This year my monthly challenge is to create a piece of electronic music using only one short field recording to create the whole piece. In the quest of how sound can be processed into something that may retain the essence of the original but is also very different, this is March’s piece – Tengu.
Japan has a wealth of monsters, legendary creatures, demons and deities. Tengu or “heavenly dogs” take their name from a dog-like Chinese demon (Tiangou) and were originally thought to take the forms of birds of prey, but are traditionally depicted with both human and avian characteristics. The earliest Tengu were pictured with beaks, but this feature has often been humanized as an unnaturally long nose, which today is widely considered the Tengu’s defining characteristic in the popular imagination.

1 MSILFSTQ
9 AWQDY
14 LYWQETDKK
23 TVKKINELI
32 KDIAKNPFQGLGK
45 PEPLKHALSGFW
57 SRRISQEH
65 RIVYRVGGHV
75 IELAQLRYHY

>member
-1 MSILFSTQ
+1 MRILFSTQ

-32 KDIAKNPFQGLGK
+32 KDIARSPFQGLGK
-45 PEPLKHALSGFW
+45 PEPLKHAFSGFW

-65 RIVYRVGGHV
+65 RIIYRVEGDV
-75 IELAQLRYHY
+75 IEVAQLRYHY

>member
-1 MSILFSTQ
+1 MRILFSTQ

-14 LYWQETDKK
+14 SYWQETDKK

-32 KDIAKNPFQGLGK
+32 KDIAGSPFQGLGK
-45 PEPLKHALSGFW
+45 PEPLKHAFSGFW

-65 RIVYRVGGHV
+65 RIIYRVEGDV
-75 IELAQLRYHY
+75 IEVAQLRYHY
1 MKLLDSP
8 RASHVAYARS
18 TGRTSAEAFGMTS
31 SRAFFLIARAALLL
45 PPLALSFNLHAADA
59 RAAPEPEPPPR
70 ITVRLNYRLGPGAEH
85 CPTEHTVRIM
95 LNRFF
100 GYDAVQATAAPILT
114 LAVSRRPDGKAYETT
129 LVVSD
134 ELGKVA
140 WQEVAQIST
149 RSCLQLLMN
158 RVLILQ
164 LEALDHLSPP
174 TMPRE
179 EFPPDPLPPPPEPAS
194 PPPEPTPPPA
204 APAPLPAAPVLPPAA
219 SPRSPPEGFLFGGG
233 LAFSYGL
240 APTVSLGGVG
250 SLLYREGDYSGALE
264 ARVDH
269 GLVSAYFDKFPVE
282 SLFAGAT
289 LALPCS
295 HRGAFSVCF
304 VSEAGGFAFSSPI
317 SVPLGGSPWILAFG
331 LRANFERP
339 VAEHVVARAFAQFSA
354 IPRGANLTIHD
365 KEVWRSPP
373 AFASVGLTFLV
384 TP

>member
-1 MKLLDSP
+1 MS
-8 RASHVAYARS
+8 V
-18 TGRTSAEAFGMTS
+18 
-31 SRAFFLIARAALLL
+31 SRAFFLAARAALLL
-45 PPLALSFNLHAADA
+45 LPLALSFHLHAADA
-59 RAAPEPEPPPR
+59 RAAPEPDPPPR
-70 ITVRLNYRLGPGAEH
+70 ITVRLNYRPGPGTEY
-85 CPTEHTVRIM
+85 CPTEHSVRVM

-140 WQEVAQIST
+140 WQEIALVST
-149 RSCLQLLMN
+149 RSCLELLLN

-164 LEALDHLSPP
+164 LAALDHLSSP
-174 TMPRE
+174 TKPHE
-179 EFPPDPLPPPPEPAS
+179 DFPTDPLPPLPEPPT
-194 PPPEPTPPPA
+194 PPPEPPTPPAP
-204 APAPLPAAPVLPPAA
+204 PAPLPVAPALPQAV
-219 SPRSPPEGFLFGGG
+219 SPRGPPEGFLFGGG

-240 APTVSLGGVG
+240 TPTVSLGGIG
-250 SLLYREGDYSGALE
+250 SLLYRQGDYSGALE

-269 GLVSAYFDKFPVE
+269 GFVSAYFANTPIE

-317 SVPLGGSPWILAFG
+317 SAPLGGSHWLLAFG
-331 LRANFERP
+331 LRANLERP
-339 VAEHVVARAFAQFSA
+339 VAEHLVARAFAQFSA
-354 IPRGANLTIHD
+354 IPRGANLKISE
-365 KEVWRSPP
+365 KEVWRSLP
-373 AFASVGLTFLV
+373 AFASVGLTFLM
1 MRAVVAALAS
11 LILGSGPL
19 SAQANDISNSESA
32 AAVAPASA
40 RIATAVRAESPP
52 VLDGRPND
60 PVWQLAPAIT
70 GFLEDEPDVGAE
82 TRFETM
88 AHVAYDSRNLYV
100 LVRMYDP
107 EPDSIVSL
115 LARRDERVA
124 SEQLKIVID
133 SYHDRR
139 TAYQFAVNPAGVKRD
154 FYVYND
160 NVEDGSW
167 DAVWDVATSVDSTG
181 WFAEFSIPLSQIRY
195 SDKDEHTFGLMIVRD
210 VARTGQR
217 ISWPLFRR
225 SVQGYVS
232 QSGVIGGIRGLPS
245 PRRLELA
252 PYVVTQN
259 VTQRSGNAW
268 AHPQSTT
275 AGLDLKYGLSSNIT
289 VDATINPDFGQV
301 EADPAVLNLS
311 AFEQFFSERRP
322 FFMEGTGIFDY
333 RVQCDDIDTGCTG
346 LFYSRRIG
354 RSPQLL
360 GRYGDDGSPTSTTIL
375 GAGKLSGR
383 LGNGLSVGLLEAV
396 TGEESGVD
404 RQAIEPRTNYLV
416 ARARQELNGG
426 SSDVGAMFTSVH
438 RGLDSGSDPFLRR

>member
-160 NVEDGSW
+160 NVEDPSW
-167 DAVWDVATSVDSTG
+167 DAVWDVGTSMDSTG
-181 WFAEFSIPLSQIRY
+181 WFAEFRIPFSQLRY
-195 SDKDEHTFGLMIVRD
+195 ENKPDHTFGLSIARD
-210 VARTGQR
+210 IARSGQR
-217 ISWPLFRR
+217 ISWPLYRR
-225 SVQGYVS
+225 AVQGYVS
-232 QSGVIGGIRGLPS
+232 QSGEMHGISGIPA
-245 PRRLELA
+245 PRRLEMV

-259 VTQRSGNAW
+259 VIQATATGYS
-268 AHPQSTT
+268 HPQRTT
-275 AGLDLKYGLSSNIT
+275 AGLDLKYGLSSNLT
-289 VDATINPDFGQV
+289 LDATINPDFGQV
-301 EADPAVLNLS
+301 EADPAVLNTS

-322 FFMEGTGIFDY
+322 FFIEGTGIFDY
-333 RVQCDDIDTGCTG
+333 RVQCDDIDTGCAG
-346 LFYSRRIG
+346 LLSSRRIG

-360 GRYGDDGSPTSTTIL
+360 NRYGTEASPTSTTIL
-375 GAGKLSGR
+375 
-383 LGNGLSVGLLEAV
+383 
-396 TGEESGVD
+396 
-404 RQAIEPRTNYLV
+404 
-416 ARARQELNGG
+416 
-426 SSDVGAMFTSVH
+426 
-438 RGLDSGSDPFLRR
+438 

Buddhism long held that the tengu were disruptive demons and harbingers of war but their image has gradually softened into one of protective, if still dangerous, spirits of the mountains and forests.(wiki)
I’ve given this piece the title Tengu, but even under this category there are seemingly hundreds of sub categories of demon and my Tengu is more water based than the traditional bird – like dog demon. The original field recording is of Sunderland Winter Gardens and quite by accident it transformed into a kodo drum rythmn with some mysterious ‘singing’ . How I love it when a few simple processes to sound create something so different.
Artwork by Museleon.